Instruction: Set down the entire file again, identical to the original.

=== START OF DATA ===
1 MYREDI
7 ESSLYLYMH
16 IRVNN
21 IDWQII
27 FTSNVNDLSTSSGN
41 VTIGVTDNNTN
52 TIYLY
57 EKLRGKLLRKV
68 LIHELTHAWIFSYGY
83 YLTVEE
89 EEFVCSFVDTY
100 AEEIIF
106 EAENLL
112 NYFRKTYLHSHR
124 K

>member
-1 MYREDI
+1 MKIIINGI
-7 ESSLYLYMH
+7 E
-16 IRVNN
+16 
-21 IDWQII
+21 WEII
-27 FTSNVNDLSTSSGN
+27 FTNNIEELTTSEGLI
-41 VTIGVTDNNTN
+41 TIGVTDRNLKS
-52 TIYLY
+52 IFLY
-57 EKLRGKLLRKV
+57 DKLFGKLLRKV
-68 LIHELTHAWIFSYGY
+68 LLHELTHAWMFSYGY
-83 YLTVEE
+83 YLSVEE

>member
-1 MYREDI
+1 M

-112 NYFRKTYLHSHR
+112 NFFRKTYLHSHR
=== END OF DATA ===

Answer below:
1 MYREDI
7 ESSLYLYMH
16 IRVNN
21 IDWQII
27 FTSNVNDLSTSSGN
41 VTIGVTDNNTN
52 TIYLY
57 EKLRGKLLRKV
68 LIHELTHAWIFSYGY
83 YLTVEE
89 EEFVCSFVDTY
100 AEEIIF
106 EAENLL
112 NYFRKTYLHSHR
124 K

>member
-1 MYREDI
+1 MKIIINGI
-7 ESSLYLYMH
+7 E
-16 IRVNN
+16 
-21 IDWQII
+21 WEII
-27 FTSNVNDLSTSSGN
+27 FTNNIEELTTSEGLI
-41 VTIGVTDNNTN
+41 TIGVTDRNLKS
-52 TIYLY
+52 IFLY
-57 EKLRGKLLRKV
+57 DKLFGKLLRKV
-68 LIHELTHAWIFSYGY
+68 LLHELTHAWMFSYGY
-83 YLTVEE
+83 YLSVEE

>member
-1 MYREDI
+1 M

-112 NYFRKTYLHSHR
+112 NFFRKTYLHSHR